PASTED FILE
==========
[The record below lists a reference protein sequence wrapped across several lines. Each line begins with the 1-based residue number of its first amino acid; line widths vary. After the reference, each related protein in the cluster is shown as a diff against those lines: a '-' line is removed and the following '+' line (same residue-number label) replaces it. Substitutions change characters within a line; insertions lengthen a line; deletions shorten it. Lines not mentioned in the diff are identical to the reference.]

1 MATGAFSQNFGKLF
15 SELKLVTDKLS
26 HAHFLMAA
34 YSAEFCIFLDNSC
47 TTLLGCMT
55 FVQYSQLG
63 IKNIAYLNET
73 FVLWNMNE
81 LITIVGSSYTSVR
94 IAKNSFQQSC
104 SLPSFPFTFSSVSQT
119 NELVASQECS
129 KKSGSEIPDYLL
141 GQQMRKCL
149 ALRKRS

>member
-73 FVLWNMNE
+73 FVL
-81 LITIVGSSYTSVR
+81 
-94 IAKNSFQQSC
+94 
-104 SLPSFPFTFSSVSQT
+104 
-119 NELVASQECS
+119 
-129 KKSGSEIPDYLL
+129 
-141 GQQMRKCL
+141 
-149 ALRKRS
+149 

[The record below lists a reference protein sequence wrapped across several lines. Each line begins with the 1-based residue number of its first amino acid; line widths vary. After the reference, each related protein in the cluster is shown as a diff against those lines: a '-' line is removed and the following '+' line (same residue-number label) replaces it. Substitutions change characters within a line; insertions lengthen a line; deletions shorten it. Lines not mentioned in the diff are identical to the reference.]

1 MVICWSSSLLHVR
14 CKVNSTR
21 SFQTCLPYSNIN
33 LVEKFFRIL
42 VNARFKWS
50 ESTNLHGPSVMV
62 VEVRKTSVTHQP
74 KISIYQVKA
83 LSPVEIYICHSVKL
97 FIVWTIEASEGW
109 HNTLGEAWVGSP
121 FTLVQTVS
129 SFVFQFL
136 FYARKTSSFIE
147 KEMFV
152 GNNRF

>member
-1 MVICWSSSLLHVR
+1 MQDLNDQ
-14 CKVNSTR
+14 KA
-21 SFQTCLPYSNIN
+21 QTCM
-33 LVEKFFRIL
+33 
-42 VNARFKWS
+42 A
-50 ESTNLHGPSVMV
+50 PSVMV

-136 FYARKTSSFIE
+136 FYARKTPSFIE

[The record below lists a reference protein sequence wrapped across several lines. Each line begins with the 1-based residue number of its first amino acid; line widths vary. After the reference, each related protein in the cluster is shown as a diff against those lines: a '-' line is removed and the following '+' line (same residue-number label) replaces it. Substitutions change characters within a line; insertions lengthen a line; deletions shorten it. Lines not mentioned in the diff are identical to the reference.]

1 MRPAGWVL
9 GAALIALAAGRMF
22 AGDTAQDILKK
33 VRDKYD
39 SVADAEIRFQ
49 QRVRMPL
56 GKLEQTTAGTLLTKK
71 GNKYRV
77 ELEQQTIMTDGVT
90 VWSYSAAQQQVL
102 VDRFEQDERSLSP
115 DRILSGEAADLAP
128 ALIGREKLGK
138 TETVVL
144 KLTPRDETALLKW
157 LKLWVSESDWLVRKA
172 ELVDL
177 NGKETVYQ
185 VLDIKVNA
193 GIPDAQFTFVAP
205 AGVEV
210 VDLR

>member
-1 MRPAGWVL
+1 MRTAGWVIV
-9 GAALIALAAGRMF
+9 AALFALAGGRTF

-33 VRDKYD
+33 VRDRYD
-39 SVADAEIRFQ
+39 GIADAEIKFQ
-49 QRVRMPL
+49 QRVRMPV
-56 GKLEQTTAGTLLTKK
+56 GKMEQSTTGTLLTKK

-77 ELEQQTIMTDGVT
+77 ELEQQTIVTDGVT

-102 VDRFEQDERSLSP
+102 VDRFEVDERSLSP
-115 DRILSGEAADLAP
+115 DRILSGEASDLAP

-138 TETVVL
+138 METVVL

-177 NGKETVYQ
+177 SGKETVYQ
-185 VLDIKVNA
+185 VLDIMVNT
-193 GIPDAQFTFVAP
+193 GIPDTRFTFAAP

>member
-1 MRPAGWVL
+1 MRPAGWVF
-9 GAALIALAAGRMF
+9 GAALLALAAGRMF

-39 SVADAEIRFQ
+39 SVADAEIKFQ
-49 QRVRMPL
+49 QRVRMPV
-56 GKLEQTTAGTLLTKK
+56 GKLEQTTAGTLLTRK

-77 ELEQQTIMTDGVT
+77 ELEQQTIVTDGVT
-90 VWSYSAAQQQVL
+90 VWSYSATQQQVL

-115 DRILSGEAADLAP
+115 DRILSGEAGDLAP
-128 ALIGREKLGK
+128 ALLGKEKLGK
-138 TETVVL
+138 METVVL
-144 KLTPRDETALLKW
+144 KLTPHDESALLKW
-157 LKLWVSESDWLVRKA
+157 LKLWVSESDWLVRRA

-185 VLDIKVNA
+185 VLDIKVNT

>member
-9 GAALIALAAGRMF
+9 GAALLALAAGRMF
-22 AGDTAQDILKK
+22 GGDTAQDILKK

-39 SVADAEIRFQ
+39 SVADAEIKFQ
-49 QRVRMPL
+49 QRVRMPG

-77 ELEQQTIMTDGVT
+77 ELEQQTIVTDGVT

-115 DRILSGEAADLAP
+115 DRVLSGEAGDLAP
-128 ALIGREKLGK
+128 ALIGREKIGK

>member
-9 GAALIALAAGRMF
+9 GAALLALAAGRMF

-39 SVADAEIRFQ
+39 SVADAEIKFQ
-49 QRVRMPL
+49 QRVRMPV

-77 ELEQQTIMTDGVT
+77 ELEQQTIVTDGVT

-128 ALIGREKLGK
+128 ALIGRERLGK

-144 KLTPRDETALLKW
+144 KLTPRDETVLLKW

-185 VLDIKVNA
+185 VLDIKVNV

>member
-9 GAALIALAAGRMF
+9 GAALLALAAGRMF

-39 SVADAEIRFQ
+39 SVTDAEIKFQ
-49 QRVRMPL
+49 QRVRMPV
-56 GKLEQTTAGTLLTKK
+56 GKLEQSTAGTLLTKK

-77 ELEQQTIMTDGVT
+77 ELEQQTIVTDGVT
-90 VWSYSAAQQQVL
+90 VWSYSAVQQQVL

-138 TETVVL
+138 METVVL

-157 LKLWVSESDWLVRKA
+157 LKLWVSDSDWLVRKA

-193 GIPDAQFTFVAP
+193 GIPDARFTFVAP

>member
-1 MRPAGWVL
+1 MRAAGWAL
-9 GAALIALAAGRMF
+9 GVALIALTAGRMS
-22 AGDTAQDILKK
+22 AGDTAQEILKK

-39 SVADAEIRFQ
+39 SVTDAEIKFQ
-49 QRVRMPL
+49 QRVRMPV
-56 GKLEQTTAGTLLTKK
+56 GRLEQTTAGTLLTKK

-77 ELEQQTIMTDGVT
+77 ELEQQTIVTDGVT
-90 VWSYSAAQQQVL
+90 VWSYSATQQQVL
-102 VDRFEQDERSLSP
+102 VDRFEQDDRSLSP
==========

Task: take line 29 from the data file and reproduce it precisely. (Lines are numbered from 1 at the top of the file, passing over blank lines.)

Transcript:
+129 